If you’re based in the Northern hemisphere, you’ll be spending more time inside once winter settles in. Our post on hygge earlier this month provides compelling reasons why creating a hygge atmosphere can make all the difference this winter. This is also an ideal opportunity to hone your indoor horticulturist skills.

The benefits of being outside and spending time in nature have been well studied and include decreased stress levels.  Indoor greenery can lower stress levels and in addition, have serious air purifying qualities. If you’re in the Southern hemisphere, where summer is getting into full swing, it’s easy to apply these tips to your office garden, too.
Soapwalla founder Rachel Winard has an inspiring green thumb. Both her rooftop garden and apartment and Soapwalla studio indoor plants are impressive.  Our Rachel-approved guide is perfect for those who who are hesitant to jump into the world of botany, and is a great tip-filled resource for green thumbs.
“In 1973, NASA scientists identified 107 volatile organic compounds (VOCs) in the air inside the Skylab space station. Synthetic materials, like those used in construction, give off low levels of chemicals. This effect, known as off-gassing, spreads the VOCs, such as formaldehyde, benzene, and trichloroethylene, all known irritants and potential carcinogens. When these chemicals are trapped without circulation, the inhabitants may become ill, as the air they breathe is not given the natural scrubbing by Earth’s complex ecosystem.” In the 1960s, BC Wolverton, a former NASA scientist, studied plants as an efficient and cost-effective system of controlling indoor air pollution: “These air quality studies tracked common indoor air pollutants such as benzene, trichloroethylene, and formaldehyde – chemicals that often leech from paint, carpeting, and treated lumber and are often found at unhealthy levels within the home and office.” Source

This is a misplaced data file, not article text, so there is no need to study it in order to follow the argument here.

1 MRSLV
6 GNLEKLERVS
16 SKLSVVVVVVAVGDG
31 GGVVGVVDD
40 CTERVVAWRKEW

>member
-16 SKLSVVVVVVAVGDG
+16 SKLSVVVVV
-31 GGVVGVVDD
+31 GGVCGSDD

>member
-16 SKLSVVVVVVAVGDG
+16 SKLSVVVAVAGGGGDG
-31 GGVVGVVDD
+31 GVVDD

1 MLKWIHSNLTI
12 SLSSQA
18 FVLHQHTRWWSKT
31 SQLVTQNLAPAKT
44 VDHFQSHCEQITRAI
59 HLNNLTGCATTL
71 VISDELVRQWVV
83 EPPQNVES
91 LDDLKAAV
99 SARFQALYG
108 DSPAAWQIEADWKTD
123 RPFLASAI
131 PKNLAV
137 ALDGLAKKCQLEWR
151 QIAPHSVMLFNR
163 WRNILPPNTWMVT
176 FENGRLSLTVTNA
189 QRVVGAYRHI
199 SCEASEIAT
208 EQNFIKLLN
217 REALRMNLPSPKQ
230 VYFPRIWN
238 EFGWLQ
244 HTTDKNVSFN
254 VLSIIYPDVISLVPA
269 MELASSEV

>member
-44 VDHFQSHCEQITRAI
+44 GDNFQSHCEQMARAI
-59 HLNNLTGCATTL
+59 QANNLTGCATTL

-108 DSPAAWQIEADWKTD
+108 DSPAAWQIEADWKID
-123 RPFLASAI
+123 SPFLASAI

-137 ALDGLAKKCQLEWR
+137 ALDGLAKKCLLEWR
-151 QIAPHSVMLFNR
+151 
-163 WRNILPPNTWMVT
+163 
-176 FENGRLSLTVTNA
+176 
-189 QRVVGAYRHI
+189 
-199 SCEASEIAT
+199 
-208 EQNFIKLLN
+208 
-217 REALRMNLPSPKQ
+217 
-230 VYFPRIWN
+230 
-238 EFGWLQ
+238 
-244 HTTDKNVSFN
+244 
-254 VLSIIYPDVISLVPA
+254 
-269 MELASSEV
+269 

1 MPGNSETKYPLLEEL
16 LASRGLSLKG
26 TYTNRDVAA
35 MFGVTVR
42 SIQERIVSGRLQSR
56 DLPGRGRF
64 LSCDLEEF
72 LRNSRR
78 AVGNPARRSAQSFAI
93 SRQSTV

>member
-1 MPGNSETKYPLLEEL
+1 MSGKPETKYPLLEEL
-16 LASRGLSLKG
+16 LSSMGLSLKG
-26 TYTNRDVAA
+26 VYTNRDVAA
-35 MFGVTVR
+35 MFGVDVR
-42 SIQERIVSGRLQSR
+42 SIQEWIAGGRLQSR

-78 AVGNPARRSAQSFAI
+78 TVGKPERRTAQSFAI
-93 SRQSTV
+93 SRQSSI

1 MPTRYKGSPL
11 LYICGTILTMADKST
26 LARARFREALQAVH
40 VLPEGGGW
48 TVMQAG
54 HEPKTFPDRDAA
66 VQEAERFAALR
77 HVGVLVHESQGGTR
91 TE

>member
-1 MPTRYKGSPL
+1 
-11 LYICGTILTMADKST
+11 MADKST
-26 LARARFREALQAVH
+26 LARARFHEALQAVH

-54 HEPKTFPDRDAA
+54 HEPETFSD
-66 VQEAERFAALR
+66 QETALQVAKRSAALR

BC Wolverton didn’t want to sap energy sources or create complex additives to solve the problem. He published his remarkable findings about using plants to improve indoor air quality in dozens of technical papers while with the Space Agency. Wolverton also released a consumer resorce, “How to Grow Fresh Air: 50 Houseplants That Purify Your Home or Office.” Source
Most of these plants you can set and forget like a crockpot; others you may have to sing to on a regular basis. Our favorite plants are both good-looking and safe for cats and dogs (if your furry friends like to chew on greenery, it’s always safest to place plants high up where they cannot reach).


1. Areca Palm (Dypsis lutescens)– Removes toluene and xylene from the air and can help to increase overall air purification. This TED talk covers how to grow your own pure air. Areca Palm care.

2. Money Tree (Pachira aquaticHelps reduce benzene, formaldehyde, toluene and xylene from the air. According to ASPCA, great for asthmatics and those with lung conditions and those who live in high city smog living conditions (hello, NYC!).

3. Spider Plant (Chlorophytum comosum) – A Rachel favorite ;) Who doesn’t love this popular 70s plant?! Ideal for placing in rooms/homes that have been freshly painted. Works to decrease exposure to benzene, formaldehyde, toluene and xylene. Care tips. 

4. Bamboo Palm (Chamaedorea seifrizii) -- Helps to remove formaldehyde, xylene and toluene and acts as a natural humidifier for most indoor areas. Care tips.

Colorful plants too!

5. Purple Waffle plant (Hemigraphis exotica) - Helps to remove formaldehyde from the air. Great for bedrooms and overall air purification; it may improve air quality.

6. Lilyturf – This plant can increase oxygen levels to improve air quality. Great for spaces where you are exposed to cleaning products.

7. Moth Orchids (Phalaenopsis sp)– Excellent plant for an increase of air purification, particularly ideal for recently painted rooms or where paint fumes exist (hi artists!).  

   Safe plant list adapted from HERE
Image Sources 
Top :: Photo DTTSP 
Bottom :: Photo L   DTTSP, Bottom R Hanging Plant